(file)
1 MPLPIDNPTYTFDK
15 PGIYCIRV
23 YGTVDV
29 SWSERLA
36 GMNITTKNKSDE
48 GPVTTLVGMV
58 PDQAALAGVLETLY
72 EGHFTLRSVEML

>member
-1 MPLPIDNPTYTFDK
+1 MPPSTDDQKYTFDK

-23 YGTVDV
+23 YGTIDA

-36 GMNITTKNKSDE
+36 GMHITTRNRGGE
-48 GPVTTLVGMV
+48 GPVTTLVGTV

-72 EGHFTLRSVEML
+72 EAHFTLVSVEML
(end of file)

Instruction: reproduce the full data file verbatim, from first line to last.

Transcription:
1 MPLPIDNPTYTFDK
15 PGIYCIRV
23 YGTVDV
29 SWSERLA
36 GMNITTKNKSDE
48 GPVTTLVGMV
58 PDQAALAGVLETLY
72 EGHFTLRSVEML

>member
-1 MPLPIDNPTYTFDK
+1 MPPSTDDQKYTFDK

-23 YGTVDV
+23 YGTIDA

-36 GMNITTKNKSDE
+36 GMHITTRNRGGE
-48 GPVTTLVGMV
+48 GPVTTLVGTV

-72 EGHFTLRSVEML
+72 EAHFTLVSVEML